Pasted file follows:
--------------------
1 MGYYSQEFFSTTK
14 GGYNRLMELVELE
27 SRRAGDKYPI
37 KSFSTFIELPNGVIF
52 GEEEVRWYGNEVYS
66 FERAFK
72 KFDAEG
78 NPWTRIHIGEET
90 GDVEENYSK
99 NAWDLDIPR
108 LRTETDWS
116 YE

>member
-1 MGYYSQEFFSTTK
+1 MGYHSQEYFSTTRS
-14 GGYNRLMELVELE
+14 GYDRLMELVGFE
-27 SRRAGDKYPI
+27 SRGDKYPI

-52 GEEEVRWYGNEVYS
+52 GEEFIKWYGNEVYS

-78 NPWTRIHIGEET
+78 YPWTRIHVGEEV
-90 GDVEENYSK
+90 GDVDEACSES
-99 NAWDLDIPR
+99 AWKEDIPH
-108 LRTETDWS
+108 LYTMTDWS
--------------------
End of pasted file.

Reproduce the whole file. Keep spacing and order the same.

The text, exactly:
1 MGYYSQEFFSTTK
14 GGYNRLMELVELE
27 SRRAGDKYPI
37 KSFSTFIELPNGVIF
52 GEEEVRWYGNEVYS
66 FERAFK
72 KFDAEG
78 NPWTRIHIGEET
90 GDVEENYSK
99 NAWDLDIPR
108 LRTETDWS
116 YE

>member
-1 MGYYSQEFFSTTK
+1 MGYHSQEYFSTTRS
-14 GGYNRLMELVELE
+14 GYDRLMELVGFE
-27 SRRAGDKYPI
+27 SRGDKYPI

-52 GEEEVRWYGNEVYS
+52 GEEFIKWYGNEVYS

-78 NPWTRIHIGEET
+78 YPWTRIHVGEEV
-90 GDVEENYSK
+90 GDVDEACSES
-99 NAWDLDIPR
+99 AWKEDIPH
-108 LRTETDWS
+108 LYTMTDWS